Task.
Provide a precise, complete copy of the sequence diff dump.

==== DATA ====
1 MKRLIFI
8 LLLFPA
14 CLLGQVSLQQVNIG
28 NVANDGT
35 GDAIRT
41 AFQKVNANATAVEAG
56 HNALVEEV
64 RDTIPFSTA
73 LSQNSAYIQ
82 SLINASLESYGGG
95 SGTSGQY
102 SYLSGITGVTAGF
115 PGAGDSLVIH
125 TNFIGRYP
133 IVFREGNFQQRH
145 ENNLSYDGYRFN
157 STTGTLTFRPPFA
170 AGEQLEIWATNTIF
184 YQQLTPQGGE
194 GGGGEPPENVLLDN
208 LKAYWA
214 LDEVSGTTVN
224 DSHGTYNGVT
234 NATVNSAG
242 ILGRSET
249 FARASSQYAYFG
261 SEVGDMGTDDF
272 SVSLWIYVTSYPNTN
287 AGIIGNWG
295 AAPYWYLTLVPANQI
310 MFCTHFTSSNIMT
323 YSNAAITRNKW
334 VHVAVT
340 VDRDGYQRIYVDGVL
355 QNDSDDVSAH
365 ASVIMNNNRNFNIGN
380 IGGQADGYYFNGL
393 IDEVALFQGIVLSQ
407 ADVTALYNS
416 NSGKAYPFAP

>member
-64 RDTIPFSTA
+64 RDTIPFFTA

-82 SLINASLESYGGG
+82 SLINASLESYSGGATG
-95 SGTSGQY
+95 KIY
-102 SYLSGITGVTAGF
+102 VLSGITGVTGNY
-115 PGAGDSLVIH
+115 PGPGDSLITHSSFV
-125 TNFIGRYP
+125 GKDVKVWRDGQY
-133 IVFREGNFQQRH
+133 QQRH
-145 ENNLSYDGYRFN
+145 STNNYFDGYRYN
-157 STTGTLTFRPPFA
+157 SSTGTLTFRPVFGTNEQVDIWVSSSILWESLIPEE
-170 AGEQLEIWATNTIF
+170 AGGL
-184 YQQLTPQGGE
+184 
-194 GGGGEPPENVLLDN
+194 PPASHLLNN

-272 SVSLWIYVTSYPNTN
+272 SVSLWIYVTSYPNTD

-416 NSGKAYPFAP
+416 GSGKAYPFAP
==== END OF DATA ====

1 MKRLIFI
8 LLLFPA
14 CLLGQVSLQQVNIG
28 NVANDGT
35 GDAIRT
41 AFQKVNANATAVEAG
56 HNALVEEV
64 RDTIPFSTA
73 LSQNSAYIQ
82 SLINASLESYGGG
95 SGTSGQY
102 SYLSGITGVTAGF
115 PGAGDSLVIH
125 TNFIGRYP
133 IVFREGNFQQRH
145 ENNLSYDGYRFN
157 STTGTLTFRPPFA
170 AGEQLEIWATNTIF
184 YQQLTPQGGE
194 GGGGEPPENVLLDN
208 LKAYWA
214 LDEVSGTTVN
224 DSHGTYNGVT
234 NATVNSAG
242 ILGRSET
249 FARASSQYAYFG
261 SEVGDMGTDDF
272 SVSLWIYVTSYPNTN
287 AGIIGNWG
295 AAPYWYLTLVPANQI
310 MFCTHFTSSNIMT
323 YSNAAITRNKW
334 VHVAVT
340 VDRDGYQRIYVDGVL
355 QNDSDDVSAH
365 ASVIMNNNRNFNIGN
380 IGGQADGYYFNGL
393 IDEVALFQGIVLSQ
407 ADVTALYNS
416 NSGKAYPFAP

>member
-64 RDTIPFSTA
+64 RDTIPFFTA

-82 SLINASLESYGGG
+82 SLINASLESYSGGATG
-95 SGTSGQY
+95 KIY
-102 SYLSGITGVTAGF
+102 VLSGITGVTGNY
-115 PGAGDSLVIH
+115 PGPGDSLITHSSFV
-125 TNFIGRYP
+125 GKDVKVWRDGQY
-133 IVFREGNFQQRH
+133 QQRH
-145 ENNLSYDGYRFN
+145 STNNYFDGYRYN
-157 STTGTLTFRPPFA
+157 SSTGTLTFRPVFGTNEQVDIWVSSSILWESLIPEE
-170 AGEQLEIWATNTIF
+170 AGGL
-184 YQQLTPQGGE
+184 
-194 GGGGEPPENVLLDN
+194 PPASHLLNN

-272 SVSLWIYVTSYPNTN
+272 SVSLWIYVTSYPNTD

-416 NSGKAYPFAP
+416 GSGKAYPFAP